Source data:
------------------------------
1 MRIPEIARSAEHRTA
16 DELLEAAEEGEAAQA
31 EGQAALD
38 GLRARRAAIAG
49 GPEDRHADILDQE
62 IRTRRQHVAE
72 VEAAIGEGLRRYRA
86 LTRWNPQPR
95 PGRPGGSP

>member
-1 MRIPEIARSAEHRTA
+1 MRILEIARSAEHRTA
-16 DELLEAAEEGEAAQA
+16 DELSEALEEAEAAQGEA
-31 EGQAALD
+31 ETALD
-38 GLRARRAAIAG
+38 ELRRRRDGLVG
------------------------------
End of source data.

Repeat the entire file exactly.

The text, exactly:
1 MRIPEIARSAEHRTA
16 DELLEAAEEGEAAQA
31 EGQAALD
38 GLRARRAAIAG
49 GPEDRHADILDQE
62 IRTRRQHVAE
72 VEAAIGEGLRRYRA
86 LTRWNPQPR
95 PGRPGGSP

>member
-1 MRIPEIARSAEHRTA
+1 MRILEIARSAEHRTA
-16 DELLEAAEEGEAAQA
+16 DELSEALEEAEAAQGEA
-31 EGQAALD
+31 ETALD
-38 GLRARRAAIAG
+38 ELRRRRDGLVG